Tuesday, November 9, 2010

Mexican Liquor license #002


We stayed at Baja Naval marina and boat yard while in Ensenada. Marinas in Mexico aren’t cheap. Baja Naval was pretty reasonable at $30 a night. The others were more like $60. Baja Naval has the cleanest boat yard I’ve ever seen. Business is down, like it is in most of the rest of Mexican border towns. The mega-yacht yard keeps them busy, but the yard for smaller boats has lots of space. Rojelio and Arturo of Baja Naval take good care of the cruisers who stop by here. Rojelio spent a bunch of time going over our paperwork to make sure it was ready to take over to Immigration, Customs and Port Captain (no charge for the service). I dressed up in my going to customs uniform and we walked over to CIS building where all of the needed officials hang out. We hit the check in process at rush hour on day with a ton of cruisers and others checking in. Most of whom were as unsure of the exact process as us.  There definitely is a process. It consists of navigating multiple lines, multiple times with various stops to either pay a fee at the bank kiosk or go outside to make copies of an important form. If you didn’t have to go through the same line multiple times, all would have gone pretty fast. All didn’t. It took about 4 hours to get through it all. Chris only tried to strangle one poor unsuspecting soul. Just to make the whole experience fun, the last stop is Aduana (Customs). You do this after the getting through the black magic of executing a TIP (Temporary Import Permit) at the bank kiosk. The customs office has you go up to a traffic light. It has a red light and green light and covered button. The officer uncovers the button and indicates that you should press it. If the light turns green, he wishes you a good day and you’re done. If it turns red, he grabs a couple of compatriots and heads to your boat for another hour of inspection. I carefully visualized verde and hit the button. Verde it was – no search, we were free to head back to the boat and regroup. Finally!


Baja Naval’s only real draw back is the surge in the harbor. Here’s part of our fendering system. If you come in here, set up in advance with mucho fenders and call ahead,Arturo will meet you at the dock. Did I mention the showers are Class A?

Next Ensenada project was to find the main Telcel office so we could try and buy a Banda Ancha card. This is a 3G USB data card for your laptop so we can pickup Internet access when we are near cell towers. It is a pretty cheap system, at about $40 a month with $60 for the card including the first month. A hell of lot cheaper than the Verizon card I have and so far it seems to work better. After a few false starts and dubious help with directions, we found the office. It is a big office with receptionists and lots of workers. After we made it through a long line we laid on a few choice words of Spanish and the person we were working with dug up someone who could speak decent English. He was a real nice guy who helped us navigate the process. It only took one more trip back to Telcel in the morning and we had connectivity.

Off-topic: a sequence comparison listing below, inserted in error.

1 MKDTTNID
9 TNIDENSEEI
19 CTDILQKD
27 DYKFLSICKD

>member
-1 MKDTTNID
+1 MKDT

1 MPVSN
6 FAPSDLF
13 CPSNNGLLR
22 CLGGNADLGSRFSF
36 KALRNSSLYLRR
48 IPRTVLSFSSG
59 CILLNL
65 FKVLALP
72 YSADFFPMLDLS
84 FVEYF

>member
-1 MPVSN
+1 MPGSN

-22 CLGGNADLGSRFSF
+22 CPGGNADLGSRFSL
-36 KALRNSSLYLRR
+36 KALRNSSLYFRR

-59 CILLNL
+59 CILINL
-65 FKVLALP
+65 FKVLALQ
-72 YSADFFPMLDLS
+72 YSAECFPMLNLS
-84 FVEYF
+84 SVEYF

No trip to Ensenada is complete without a visit to Hussong’s Cantina. This place has been there since the 1890’s. It claims to still have Mexican Liquor License #2. I used go down there in the 70’s when we went on Baja surfing trips. It was a hell of a lot more crowded back then, but other than the crowds the place looks exactly the same.


I think it is even the same Mariachi Band.  Not exactly the same, they did add flat screen TVs for the soccer game.




After Hussong’s Chris tried to talk me into buying some Mezcal. Mezcal is bad Tequila with a fermenting worm in the bottom of the bottle. It has renowned hallucinogenic properties.



After a couple of days in Ensenada we headed out of Todos Santos Bay for the 265 mile sail to Bahia San Bartolome, known among the yatista’s as ‘Turtle Bay’ although the turtles are long gone.


The weather was pretty good for the trip with winds consistent between 10kts and 25kts. The seas were somewhat lumpy, making life on board grumpy at times. It was cool and even rained for a bit; we had our foul weather gear on... Something we didn’t expect in desert Baja.


We found a suicidal tiny squid who landed on our deck during the night.






Sunrise approaching Turtle Bay with reefed main after 48 hours of straight sailing.




We’ll explore the fishing village and beaches of Bahia Tortugas tomorrow when we drop the dink in.



Paul & Chris

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